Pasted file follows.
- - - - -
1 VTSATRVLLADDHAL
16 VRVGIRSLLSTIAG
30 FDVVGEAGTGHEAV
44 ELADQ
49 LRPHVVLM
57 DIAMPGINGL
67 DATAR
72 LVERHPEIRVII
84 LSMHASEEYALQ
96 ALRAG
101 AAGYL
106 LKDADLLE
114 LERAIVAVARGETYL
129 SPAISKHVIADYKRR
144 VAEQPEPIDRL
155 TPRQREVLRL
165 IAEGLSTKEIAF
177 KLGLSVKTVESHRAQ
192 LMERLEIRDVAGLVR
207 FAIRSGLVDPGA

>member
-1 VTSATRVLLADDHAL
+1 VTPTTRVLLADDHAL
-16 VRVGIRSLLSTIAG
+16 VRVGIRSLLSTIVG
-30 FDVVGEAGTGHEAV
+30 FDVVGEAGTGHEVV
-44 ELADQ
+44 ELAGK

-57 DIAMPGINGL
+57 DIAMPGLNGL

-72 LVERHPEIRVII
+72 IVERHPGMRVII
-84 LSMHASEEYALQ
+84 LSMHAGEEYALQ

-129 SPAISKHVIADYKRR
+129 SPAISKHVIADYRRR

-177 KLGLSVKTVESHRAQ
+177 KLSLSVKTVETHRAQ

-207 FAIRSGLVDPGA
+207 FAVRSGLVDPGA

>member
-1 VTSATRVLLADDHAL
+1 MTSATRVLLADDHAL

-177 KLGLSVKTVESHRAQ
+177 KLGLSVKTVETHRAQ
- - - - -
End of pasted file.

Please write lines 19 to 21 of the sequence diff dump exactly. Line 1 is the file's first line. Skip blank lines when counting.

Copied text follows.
192 LMERLEIRDVAGLVR
207 FAIRSGLVDPGA

>member